• that's where you have soap in the grit guard and fresh water

  • in a grit guard.

  • Now I know most of you heard about that.

  • The third bucket over here is specifically designated for

  • the wheels.

  • All the products, all the materials, everything that I

  • use for the wheels, is in that bucket, because you don't want

  • to confuse it and use it on the paint.

  • Alright, so the third bucket is full of the

  • wheel cleaning products.

  • Now inside here I have my dirty spoke wheel brush.

  • Now, I've done one or two cars with it and look

  • how dirty it gets.

  • This gets behind the wheel to agitate everything behind the

  • rim and pull it out.

  • Now here I have my fender wall brush.

  • That gets in behind the wheel into the fender and knocks all

  • the dirt down.

  • Now we get into the fun stuff.

  • I have my caliper brushes-- you can see

  • it gets used a lot.

  • So I get in there, and I agitate the caliper to bring

  • all the brake dust down.

  • And you got the round cone brush.

  • You can use that.

  • And this is my lug nut brush.

  • It gets into the lug nuts and agitates everything, again,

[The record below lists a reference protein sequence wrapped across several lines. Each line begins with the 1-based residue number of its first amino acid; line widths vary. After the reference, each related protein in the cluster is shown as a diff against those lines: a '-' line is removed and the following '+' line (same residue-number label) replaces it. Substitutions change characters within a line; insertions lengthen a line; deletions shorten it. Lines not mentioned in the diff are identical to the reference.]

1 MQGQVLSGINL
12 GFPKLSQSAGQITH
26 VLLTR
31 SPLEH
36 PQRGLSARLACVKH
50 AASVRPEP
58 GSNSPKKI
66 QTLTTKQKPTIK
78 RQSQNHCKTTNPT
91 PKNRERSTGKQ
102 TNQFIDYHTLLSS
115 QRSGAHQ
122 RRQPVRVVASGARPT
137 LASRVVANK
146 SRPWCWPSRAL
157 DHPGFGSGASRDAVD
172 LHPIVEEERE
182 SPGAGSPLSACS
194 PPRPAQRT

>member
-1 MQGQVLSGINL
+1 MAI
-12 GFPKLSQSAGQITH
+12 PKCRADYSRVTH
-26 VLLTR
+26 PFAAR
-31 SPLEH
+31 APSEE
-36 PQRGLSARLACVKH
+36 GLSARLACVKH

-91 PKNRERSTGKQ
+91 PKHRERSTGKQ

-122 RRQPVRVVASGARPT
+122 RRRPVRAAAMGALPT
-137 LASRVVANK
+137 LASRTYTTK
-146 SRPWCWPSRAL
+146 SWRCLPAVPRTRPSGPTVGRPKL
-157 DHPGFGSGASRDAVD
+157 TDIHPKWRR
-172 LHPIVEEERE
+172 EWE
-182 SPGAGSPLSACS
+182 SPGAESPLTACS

• and brings it out, because sometimes you can't get your

  • finger into those tiny little holes.

  • I have my wash mitt.

  • Now, this wash mitt has been used two or three times on

  • wheels, and as you can see, it gets dirty pretty quick.

  • So unlike this one, which is a brand new wash mitt, this here

  • is going to get dirty much quicker, but it's OK.

  • So use this and get in there, put your hands inside the

  • mitt, and get to those areas you can't

  • reach with those brushes.

  • Moving over to here, we have the foam gun, one of my

  • favorite tools.

  • It's very cheap, it's about $50, $60, and you can keep up

  • with the big boys who have power washers.

  • This is a great tool.

  • You just hook it up to your hose right there-- boom,

  • perfect

  • One of the things you don't want to use is a sponge.

  • Now, the difference between a sponge and a

  • wash mitt is huge.

  • So, a sponge right here, when you're cleaning the dirt off

  • the top of your car, it actually doesn't penetrate or

  • go inside the sponge.

  • So what happens is if this is the surface of your paint,

  • you're scratching the heck out of it with these things, so

  • stay away from them.

  • These type of sponges right here or mitts are lambswool or

  • sheepskin and actually gets the dirt inside.

  • So when you're washing it and you pick up the dirt, it goes

  • inside, not to lay it down and scratch the paint.

  • So definitely, stick to these guys right here.

  • Another common mistake is the soaps that we use on the car.

  • Now, I find the cheaply, brightly colored $5 soap that

  • you find in auto parts store to be a little bit too

  • aggressive.

  • And of course, here we have dish soap.

  • If you're going to use dish soap, what it does is it

  • actually removes all the wax from the car.

  • It can be useful, but it's definitely not good if you